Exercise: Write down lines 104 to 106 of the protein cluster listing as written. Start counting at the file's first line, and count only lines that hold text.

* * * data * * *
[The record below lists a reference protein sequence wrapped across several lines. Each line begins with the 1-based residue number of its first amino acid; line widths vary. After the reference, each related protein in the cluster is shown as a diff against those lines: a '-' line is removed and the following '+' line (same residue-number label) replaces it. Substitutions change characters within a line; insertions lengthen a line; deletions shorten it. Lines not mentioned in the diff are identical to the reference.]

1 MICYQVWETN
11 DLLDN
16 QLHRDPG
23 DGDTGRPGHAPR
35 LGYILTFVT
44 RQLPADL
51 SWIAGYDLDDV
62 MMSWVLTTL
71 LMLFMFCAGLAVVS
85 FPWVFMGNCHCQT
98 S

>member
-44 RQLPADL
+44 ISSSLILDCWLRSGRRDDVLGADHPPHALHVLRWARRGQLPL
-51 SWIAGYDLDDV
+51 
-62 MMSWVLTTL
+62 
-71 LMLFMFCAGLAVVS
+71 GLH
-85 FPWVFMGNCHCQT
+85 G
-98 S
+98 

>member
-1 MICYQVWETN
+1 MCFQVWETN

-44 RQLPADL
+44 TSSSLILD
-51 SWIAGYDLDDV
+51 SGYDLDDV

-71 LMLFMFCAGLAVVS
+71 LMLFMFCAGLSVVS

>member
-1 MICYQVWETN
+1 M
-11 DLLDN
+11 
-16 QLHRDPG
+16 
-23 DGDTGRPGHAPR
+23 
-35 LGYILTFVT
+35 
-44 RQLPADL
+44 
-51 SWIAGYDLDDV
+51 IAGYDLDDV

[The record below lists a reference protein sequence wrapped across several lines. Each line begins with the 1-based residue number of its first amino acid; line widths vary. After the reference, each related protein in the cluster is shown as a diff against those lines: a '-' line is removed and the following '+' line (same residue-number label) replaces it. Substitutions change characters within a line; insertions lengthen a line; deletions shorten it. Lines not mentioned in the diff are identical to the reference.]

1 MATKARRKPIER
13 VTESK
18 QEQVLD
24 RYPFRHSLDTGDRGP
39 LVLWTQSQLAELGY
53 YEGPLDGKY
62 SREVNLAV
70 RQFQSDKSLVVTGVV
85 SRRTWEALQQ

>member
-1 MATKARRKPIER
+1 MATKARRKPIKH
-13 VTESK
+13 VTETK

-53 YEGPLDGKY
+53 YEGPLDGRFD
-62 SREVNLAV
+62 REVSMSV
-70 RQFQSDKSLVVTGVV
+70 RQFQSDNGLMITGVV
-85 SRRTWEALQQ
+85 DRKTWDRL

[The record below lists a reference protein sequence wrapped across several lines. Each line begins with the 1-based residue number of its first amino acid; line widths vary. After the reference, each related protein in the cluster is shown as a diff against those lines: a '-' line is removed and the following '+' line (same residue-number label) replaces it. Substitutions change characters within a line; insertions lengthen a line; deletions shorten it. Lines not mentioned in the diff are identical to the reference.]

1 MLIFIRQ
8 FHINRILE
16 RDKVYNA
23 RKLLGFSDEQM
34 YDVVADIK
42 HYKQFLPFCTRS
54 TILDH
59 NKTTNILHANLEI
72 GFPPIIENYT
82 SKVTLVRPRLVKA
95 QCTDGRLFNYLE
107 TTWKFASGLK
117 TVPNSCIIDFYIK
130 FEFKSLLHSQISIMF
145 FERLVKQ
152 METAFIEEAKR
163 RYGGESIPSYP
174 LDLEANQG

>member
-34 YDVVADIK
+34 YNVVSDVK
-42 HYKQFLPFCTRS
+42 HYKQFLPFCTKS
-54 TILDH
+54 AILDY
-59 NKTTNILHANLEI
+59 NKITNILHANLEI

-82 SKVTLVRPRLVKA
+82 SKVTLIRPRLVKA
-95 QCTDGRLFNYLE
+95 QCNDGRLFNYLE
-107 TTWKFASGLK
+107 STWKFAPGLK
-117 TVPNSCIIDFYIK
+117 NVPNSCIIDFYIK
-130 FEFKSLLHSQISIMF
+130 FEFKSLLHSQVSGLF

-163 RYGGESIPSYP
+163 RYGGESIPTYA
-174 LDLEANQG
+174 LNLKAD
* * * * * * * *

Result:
+95 QCNDGRLFNYLE
-107 TTWKFASGLK
+107 STWKFAPGLK